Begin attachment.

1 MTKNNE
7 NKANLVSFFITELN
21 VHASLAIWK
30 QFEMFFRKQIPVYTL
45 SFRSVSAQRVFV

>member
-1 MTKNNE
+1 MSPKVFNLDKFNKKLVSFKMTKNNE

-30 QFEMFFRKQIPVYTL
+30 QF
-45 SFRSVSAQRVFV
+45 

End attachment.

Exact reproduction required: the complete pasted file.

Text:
1 MTKNNE
7 NKANLVSFFITELN
21 VHASLAIWK
30 QFEMFFRKQIPVYTL
45 SFRSVSAQRVFV

>member
-1 MTKNNE
+1 MSPKVFNLDKFNKKLVSFKMTKNNE

-30 QFEMFFRKQIPVYTL
+30 QF
-45 SFRSVSAQRVFV
+45 